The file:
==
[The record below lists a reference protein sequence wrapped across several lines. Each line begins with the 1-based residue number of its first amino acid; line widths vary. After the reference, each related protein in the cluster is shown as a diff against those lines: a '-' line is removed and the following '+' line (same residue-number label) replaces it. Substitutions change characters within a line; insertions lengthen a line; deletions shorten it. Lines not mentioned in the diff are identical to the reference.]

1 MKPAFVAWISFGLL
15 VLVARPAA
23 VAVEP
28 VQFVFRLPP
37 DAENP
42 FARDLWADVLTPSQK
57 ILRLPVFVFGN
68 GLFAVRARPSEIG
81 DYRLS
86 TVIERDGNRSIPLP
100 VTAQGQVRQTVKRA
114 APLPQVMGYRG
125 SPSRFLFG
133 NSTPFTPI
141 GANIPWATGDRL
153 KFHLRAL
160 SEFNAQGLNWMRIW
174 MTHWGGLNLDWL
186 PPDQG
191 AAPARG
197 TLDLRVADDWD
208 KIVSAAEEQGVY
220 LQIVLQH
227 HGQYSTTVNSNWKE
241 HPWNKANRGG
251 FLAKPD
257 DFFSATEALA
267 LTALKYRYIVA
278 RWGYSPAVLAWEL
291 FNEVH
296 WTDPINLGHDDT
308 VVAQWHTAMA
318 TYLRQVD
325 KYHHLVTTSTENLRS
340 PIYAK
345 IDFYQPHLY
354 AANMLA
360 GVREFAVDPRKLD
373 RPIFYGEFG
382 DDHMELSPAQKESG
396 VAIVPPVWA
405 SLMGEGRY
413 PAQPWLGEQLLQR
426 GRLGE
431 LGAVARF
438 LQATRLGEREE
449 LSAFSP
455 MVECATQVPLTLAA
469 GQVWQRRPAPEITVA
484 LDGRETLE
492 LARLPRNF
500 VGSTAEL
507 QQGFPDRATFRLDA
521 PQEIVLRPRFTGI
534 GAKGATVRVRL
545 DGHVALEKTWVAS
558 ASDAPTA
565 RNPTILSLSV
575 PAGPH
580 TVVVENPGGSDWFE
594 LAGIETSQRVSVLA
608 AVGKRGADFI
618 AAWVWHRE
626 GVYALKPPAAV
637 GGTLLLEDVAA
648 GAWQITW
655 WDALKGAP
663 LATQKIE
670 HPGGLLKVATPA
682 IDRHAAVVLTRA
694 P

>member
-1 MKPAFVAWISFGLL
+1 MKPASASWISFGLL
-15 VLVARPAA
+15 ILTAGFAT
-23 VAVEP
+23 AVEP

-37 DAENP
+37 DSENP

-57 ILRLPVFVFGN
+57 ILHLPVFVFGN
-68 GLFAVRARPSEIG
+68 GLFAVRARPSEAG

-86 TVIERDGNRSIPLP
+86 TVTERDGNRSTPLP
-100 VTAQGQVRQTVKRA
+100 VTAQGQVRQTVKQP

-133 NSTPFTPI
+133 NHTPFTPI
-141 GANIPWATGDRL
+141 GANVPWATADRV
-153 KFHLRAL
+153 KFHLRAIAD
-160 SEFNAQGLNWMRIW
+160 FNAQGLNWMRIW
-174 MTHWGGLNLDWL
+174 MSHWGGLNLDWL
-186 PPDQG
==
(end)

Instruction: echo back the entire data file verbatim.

[The record below lists a reference protein sequence wrapped across several lines. Each line begins with the 1-based residue number of its first amino acid; line widths vary. After the reference, each related protein in the cluster is shown as a diff against those lines: a '-' line is removed and the following '+' line (same residue-number label) replaces it. Substitutions change characters within a line; insertions lengthen a line; deletions shorten it. Lines not mentioned in the diff are identical to the reference.]

1 MKPAFVAWISFGLL
15 VLVARPAA
23 VAVEP
28 VQFVFRLPP
37 DAENP
42 FARDLWADVLTPSQK
57 ILRLPVFVFGN
68 GLFAVRARPSEIG
81 DYRLS
86 TVIERDGNRSIPLP
100 VTAQGQVRQTVKRA
114 APLPQVMGYRG
125 SPSRFLFG
133 NSTPFTPI
141 GANIPWATGDRL
153 KFHLRAL
160 SEFNAQGLNWMRIW
174 MTHWGGLNLDWL
186 PPDQG
191 AAPARG
197 TLDLRVADDWD
208 KIVSAAEEQGVY
220 LQIVLQH
227 HGQYSTTVNSNWKE
241 HPWNKANRGG
251 FLAKPD
257 DFFSATEALA
267 LTALKYRYIVA
278 RWGYSPAVLAWEL
291 FNEVH
296 WTDPINLGHDDT
308 VVAQWHTAMA
318 TYLRQVD
325 KYHHLVTTSTENLRS
340 PIYAK
345 IDFYQPHLY
354 AANMLA
360 GVREFAVDPRKLD
373 RPIFYGEFG
382 DDHMELSPAQKESG
396 VAIVPPVWA
405 SLMGEGRY
413 PAQPWLGEQLLQR
426 GRLGE
431 LGAVARF
438 LQATRLGEREE
449 LSAFSP
455 MVECATQVPLTLAA
469 GQVWQRRPAPEITVA
484 LDGRETLE
492 LARLPRNF
500 VGSTAEL
507 QQGFPDRATFRLDA
521 PQEIVLRPRFTGI
534 GAKGATVRVRL
545 DGHVALEKTWVAS
558 ASDAPTA
565 RNPTILSLSV
575 PAGPH
580 TVVVENPGGSDWFE
594 LAGIETSQRVSVLA
608 AVGKRGADFI
618 AAWVWHRE
626 GVYALKPPAAV
637 GGTLLLEDVAA
648 GAWQITW
655 WDALKGAP
663 LATQKIE
670 HPGGLLKVATPA
682 IDRHAAVVLTRA
694 P

>member
-1 MKPAFVAWISFGLL
+1 MKPASASWISFGLL
-15 VLVARPAA
+15 ILTAGFAT
-23 VAVEP
+23 AVEP

-37 DAENP
+37 DSENP

-57 ILRLPVFVFGN
+57 ILHLPVFVFGN
-68 GLFAVRARPSEIG
+68 GLFAVRARPSEAG

-86 TVIERDGNRSIPLP
+86 TVTERDGNRSTPLP
-100 VTAQGQVRQTVKRA
+100 VTAQGQVRQTVKQP

-133 NSTPFTPI
+133 NHTPFTPI
-141 GANIPWATGDRL
+141 GANVPWATADRV
-153 KFHLRAL
+153 KFHLRAIAD
-160 SEFNAQGLNWMRIW
+160 FNAQGLNWMRIW
-174 MTHWGGLNLDWL
+174 MSHWGGLNLDWL
-186 PPDQG